Though Karishma Sehgal loved fashion, she didn’t think it could shape up to become a career path. But once she realised that her true calling was fashion, Karishma went on to study Fashion Communication. “It instilled the faith that I was meant to do something in the fashion space. My education helped me get a very holistic perspective of the industry. It also made me see the dirty side of fashion. To know of this and to not do anything about it felt wrong,” she says.
She started The Baksa Project as an attempt to reconnect with her past through clothes. “I wanted to bring out beautiful fabrics and scraps that have been with my family for many years and to repurpose them by creating unique pieces of clothing. According to me, fashion is my visual language. It allows me to make a statement without having to speak. It gives cues into my journey, my culture, my being.”
Before starting the project, she spent a good four months studying the sustainable fashion market. “As a consumer and lover of fashion, I had a false, preconceived idea that sustainable fashion was not for me because what was available in the market didn’t suit my style or budget. On researching and learning about how I could make sustainable fashion choices to suit my own needs, I realised that sustainability also meant using, reusing and repurposing what I already had. Once I had that understanding, everything else fell into perspective.”
The projects that come under her initiative are vintage and upcycled. The garments under the vintage projects are made using vintage fabrics — mostly sarees that she has sourced from her mother, grandmother and great grandmother’s closets. The upcycled garments are newer garments. “I upcycle a six-year-old jacket that is not usable anymore using recycled materials like soft drink cans, unused embroidery threads, beads from a broken piece of junk jewellery, etc. in interesting ways to make it wearable, artistic and personal. These garments are a lot more quirky and experimental as compared to the former.”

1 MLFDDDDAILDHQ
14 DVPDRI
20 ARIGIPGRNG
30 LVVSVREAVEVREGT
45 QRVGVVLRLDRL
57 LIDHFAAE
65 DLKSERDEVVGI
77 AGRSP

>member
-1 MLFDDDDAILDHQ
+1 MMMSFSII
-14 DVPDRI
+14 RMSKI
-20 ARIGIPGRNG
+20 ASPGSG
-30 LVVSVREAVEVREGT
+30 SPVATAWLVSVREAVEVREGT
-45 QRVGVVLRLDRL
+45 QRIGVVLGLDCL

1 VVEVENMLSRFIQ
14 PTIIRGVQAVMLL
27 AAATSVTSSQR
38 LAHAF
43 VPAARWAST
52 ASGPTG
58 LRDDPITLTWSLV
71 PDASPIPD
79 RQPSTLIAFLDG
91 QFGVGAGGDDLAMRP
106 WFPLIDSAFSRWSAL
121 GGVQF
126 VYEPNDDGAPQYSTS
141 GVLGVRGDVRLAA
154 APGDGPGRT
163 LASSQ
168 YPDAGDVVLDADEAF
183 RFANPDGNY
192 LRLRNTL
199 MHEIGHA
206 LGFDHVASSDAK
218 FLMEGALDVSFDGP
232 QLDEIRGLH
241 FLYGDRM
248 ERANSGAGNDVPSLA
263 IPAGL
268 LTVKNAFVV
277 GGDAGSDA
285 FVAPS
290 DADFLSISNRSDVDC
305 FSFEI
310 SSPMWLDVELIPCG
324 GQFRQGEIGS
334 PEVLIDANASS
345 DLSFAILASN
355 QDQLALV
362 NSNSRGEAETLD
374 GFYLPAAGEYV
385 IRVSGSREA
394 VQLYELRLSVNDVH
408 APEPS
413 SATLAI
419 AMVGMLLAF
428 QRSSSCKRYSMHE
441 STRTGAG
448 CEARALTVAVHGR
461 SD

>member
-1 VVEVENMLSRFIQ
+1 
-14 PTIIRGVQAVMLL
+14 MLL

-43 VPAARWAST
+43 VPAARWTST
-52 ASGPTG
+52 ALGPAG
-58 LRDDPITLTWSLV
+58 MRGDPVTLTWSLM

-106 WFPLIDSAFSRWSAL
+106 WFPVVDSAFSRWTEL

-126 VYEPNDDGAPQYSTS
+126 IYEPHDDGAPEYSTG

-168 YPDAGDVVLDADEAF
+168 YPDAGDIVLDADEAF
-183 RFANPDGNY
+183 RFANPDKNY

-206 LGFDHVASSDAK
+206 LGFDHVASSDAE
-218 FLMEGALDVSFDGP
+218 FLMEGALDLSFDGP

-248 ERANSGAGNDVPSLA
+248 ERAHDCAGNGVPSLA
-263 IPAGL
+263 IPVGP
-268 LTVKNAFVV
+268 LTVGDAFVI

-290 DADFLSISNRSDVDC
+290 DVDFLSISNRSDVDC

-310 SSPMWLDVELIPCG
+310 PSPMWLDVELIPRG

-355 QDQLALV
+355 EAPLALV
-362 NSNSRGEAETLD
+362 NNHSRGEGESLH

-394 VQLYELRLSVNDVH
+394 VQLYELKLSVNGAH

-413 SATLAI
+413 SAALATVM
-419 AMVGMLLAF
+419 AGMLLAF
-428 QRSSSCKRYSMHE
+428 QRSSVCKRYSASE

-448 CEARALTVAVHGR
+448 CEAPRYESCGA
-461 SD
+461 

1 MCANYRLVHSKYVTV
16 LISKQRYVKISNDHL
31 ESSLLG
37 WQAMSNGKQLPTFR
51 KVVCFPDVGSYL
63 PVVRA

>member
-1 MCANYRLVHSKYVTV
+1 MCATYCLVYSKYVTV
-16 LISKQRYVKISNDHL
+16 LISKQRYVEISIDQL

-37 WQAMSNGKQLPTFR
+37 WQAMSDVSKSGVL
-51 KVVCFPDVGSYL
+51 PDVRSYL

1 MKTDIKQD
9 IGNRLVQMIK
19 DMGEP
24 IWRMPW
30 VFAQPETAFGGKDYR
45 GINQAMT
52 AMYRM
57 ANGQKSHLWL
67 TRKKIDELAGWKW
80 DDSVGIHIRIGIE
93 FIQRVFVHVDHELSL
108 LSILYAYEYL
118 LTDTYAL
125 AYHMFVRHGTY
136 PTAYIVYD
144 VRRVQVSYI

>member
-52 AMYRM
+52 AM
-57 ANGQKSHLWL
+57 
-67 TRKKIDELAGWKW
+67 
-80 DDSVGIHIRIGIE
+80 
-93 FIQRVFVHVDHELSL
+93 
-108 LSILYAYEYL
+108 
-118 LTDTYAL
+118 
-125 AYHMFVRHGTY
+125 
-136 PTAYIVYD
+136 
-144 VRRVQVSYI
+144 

There’s no greater purpose in blindly following fast fashion — it doesn’t do the environment any good and doesn’t set your style apart from the world. Karishma strongly believes that fashion needs to slow down and the only people who can steer that change is consumers.
She urges people to break up with fast fashion and be more conscious. “I feel that one must make an effort to care for their garments and find ways of reusing and repurposing them, whether it’s by attending workshops, organising clothing swaps or by dedicating weekends to recycling and DIY projects. It is little things like these that can spark a change in our consumption habits,” she sums up.